It was last Monday. A new work week. I headed off to the college at 7:30 am as I do every morning. Tom left the house around 9:00 am. The house was empty. The street was empty. The neighborhood was empty.
My niece stopped by around 5:00 pm to pick up a dehumidifier to dry out the interior of her car. (I still don't know how her car got wet on the inside, but that's a whole different mystery.) We live in a safe neighborhood, or so we've thought for the past 21 years. We leave windows open in the summer. There have been days when Tom's left the back door wide open - not intentionally, of course, he just has other, more important things, on his mind than locking the back door. But this was April and the house was locked up tight. Tom left the dehumidifier outside the back door for my niece to pick up on her way home from work in case she got there before either of us were home. I was having a rare, get-ready-for-sandals pedicure at the opposite end of town when I got the call.
"I saw the broken glass, but I just thought Tom was working on another project," my niece told me. "I was all the way out to my car before I realized that Tom wouldn't leave such an awful mess, so I ran back."
As I listened, my niece walked through the house. I was numb to her words: "oh my god... oh fuck... sorry about my language... a knife on your desk." I don't know if I said "call 911" or if she did, but I ended the call and my unfinished pedicure in the same moment. Then I called her back. "Get out of there," I told her. "You shouldn't be in the house." And then I texted my husband.
"I know," she said. "I'm talking to your neighbor. Did you know he's a cop?"
I got home through rush hour traffic in record speed, but still Tom beat me. As I drove, I imagined the worst: lost manuscripts, lost photographs, vandalized artwork. I saw my sofa, rugs, furniture destroyed. Tom's new flat screen, a Christmas gift, gone. I saw a ransacked home and I was heartbroken. I didn't, couldn't, wouldn't allow myself to cry. Instead, I drove.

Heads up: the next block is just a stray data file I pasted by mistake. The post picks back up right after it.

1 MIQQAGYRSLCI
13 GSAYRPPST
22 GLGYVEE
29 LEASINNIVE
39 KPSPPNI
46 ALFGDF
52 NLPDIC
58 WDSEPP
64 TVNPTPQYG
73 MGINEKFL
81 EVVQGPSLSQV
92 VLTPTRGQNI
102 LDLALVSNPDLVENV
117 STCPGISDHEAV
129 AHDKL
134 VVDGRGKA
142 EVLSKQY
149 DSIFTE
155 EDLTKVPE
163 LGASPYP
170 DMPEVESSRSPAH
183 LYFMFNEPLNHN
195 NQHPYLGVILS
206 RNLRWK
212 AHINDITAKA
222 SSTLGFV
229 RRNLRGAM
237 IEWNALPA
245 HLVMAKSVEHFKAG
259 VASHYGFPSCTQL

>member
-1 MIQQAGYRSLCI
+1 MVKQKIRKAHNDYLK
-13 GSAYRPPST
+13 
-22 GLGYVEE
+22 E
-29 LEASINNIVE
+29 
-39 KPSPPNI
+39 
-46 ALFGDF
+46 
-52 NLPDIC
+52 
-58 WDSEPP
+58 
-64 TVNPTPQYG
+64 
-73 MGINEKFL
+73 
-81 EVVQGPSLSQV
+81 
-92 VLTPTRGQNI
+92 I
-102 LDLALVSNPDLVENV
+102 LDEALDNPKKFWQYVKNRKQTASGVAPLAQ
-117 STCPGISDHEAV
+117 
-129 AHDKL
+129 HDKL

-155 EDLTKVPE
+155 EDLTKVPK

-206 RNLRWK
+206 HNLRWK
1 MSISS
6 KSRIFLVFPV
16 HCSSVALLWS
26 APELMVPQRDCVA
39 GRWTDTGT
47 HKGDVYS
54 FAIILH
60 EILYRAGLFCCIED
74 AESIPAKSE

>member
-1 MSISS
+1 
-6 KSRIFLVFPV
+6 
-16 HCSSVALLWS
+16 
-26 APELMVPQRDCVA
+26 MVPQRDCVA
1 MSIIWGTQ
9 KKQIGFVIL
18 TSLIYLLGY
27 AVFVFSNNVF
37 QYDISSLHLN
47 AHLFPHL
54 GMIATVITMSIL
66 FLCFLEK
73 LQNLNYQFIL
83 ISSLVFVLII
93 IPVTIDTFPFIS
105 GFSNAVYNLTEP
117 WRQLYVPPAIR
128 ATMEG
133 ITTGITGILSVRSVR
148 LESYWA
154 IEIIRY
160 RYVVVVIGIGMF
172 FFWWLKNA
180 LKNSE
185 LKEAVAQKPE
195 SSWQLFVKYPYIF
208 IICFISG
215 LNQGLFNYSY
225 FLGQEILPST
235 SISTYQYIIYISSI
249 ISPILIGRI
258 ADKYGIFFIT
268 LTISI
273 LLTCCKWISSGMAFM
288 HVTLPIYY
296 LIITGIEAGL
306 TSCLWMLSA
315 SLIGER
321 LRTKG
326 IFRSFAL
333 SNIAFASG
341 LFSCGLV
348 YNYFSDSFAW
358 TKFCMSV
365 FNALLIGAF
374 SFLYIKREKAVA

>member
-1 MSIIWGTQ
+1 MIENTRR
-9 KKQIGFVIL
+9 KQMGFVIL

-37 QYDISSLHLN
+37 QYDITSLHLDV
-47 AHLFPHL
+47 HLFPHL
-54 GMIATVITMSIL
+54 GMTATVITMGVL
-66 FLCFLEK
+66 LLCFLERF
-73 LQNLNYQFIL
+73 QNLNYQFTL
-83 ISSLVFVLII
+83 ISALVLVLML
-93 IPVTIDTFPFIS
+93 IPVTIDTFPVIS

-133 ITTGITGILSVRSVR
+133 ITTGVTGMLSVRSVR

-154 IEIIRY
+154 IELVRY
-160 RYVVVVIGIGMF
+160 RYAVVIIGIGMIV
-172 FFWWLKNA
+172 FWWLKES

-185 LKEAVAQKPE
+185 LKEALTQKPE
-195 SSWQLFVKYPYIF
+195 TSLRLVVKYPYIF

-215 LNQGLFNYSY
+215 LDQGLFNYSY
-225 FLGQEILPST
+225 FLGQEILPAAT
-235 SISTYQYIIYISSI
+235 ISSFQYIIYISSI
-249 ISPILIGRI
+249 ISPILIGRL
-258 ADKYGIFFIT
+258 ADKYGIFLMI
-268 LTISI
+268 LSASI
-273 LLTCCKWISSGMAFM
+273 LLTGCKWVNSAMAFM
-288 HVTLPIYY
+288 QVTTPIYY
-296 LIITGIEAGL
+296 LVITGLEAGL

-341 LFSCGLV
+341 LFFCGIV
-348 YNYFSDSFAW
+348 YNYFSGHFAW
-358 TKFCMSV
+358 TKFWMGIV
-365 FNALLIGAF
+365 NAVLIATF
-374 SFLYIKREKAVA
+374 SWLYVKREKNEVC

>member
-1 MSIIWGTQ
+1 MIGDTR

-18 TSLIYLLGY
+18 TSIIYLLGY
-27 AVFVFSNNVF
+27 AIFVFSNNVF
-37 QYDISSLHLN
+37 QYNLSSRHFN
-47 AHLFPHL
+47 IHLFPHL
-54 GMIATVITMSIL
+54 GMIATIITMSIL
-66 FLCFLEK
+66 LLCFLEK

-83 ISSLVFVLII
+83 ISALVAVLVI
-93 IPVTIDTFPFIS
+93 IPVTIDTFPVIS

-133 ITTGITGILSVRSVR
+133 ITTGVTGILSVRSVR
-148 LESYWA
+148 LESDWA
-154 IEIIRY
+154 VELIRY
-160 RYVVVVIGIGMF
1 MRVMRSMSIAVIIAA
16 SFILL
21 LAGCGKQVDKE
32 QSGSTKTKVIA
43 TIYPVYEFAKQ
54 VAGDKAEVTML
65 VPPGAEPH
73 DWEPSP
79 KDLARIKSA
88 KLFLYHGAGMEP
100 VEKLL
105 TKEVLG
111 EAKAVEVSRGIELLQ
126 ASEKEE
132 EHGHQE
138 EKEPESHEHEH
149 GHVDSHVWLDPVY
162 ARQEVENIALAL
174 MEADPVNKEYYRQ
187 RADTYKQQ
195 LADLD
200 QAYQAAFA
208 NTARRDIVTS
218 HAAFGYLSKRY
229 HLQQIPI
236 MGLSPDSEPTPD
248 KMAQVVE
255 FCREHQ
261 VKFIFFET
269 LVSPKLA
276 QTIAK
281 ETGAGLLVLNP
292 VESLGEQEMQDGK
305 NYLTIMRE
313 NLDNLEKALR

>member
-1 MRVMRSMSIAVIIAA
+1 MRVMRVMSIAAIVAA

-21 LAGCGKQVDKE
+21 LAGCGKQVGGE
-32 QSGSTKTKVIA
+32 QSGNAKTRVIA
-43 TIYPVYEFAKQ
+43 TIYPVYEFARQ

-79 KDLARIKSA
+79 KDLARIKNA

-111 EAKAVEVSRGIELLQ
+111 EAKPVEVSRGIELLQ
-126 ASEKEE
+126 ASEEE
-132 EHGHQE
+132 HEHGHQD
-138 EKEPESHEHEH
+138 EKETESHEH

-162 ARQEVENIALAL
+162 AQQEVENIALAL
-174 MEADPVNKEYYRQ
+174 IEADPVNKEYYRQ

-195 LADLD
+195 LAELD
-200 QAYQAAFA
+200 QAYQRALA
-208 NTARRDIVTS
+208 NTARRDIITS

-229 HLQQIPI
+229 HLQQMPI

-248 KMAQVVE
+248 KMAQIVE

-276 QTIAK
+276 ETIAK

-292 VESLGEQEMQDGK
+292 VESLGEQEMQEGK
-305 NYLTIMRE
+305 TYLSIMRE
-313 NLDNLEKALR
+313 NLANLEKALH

When I walked through my front door, I released a few tears and a big sigh of relief. There was no vandalism and the thief took very little - only what he or she could carry in a backpack. He (I'll stick to the masculine, but there's really no way to know) came in the backdoor and went downstairs. He rummaged through our bedrooms where he found my prescriptions for thyroid, estrogen and progesterone in my bedside table (on second thought, maybe the he was actually a postmenopausal she, desperate for HRT). He found Tom's backpacking knife and headed upstairs, armed.
My writing room was his primary target. He left with both my laptops, as well as cameras, watches and a number of other small items - we're still finding things we can't find. Then, he/she unbolted the back gate and rode away through the back alley on my new bike.
We were lucky. I won't even list what wasn't taken, but as a writer, it was a wake-up call, a reminder to back up everything daily, weekly, monthly. Ask yourself: What are you willing to lose? A week's work of work? Could you recreate a week's worth?
I'd just sent my latest manuscript drafts to a backup email the Friday before. A friend had also set up a cloud account for my writing folders. Still, the losses are profound: all the documents on my desktop that I'd failed to file - gone. All my photographs that I'd yet to back up on CDs - gone. All my contacts, emails, addresses and phone numbers - gone.
I know I'll be making changes in how I do backups and in how I think about home security. I'm still not willing to live behind an electronic fence, but a local sound maker triggered when the door is opened, perhaps. And maybe it's time to consider a new dog. A big, furry, messy, stinky, scary, loving mutt like Mozart. We never had a home intrusion while Mozart shared his long life with us. I wish we could have cloned him.
(Note: If you want to be in my new address book, please send me an email at email@example.com. Thanks!)